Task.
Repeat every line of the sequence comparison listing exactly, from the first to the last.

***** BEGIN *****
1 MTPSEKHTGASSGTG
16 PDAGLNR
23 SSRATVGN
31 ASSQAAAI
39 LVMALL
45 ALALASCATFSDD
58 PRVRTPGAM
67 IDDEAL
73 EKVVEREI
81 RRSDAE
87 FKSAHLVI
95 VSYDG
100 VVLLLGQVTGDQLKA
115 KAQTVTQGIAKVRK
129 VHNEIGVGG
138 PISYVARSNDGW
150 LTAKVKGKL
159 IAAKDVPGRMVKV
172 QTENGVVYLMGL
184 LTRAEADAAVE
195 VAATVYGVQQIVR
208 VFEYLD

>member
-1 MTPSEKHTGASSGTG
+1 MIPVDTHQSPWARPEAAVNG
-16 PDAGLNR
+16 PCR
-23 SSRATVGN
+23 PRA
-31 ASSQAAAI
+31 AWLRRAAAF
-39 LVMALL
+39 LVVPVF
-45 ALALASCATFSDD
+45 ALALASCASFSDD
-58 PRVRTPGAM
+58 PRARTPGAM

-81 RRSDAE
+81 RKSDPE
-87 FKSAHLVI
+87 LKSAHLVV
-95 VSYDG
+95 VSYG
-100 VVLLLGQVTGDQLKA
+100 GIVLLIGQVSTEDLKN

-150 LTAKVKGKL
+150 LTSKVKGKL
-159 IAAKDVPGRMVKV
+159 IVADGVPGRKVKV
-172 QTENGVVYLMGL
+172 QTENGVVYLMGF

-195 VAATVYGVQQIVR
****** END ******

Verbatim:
1 MTPSEKHTGASSGTG
16 PDAGLNR
23 SSRATVGN
31 ASSQAAAI
39 LVMALL
45 ALALASCATFSDD
58 PRVRTPGAM
67 IDDEAL
73 EKVVEREI
81 RRSDAE
87 FKSAHLVI
95 VSYDG
100 VVLLLGQVTGDQLKA
115 KAQTVTQGIAKVRK
129 VHNEIGVGG
138 PISYVARSNDGW
150 LTAKVKGKL
159 IAAKDVPGRMVKV
172 QTENGVVYLMGL
184 LTRAEADAAVE
195 VAATVYGVQQIVR
208 VFEYLD

>member
-1 MTPSEKHTGASSGTG
+1 MIPVDTHQSPWARPEAAVNG
-16 PDAGLNR
+16 PCR
-23 SSRATVGN
+23 PRA
-31 ASSQAAAI
+31 AWLRRAAAF
-39 LVMALL
+39 LVVPVF
-45 ALALASCATFSDD
+45 ALALASCASFSDD
-58 PRVRTPGAM
+58 PRARTPGAM

-81 RRSDAE
+81 RKSDPE
-87 FKSAHLVI
+87 LKSAHLVV
-95 VSYDG
+95 VSYG
-100 VVLLLGQVTGDQLKA
+100 GIVLLIGQVSTEDLKN

-150 LTAKVKGKL
+150 LTSKVKGKL
-159 IAAKDVPGRMVKV
+159 IVADGVPGRKVKV
-172 QTENGVVYLMGL
+172 QTENGVVYLMGF

-195 VAATVYGVQQIVR